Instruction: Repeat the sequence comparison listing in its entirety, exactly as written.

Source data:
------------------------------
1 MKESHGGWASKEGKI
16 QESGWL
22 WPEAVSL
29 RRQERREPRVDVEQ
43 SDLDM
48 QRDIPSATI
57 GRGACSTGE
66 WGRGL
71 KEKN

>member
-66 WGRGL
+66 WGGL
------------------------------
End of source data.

1 MKESHGGWASKEGKI
16 QESGWL
22 WPEAVSL
29 RRQERREPRVDVEQ
43 SDLDM
48 QRDIPSATI
57 GRGACSTGE
66 WGRGL
71 KEKN

>member
-66 WGRGL
+66 WGGL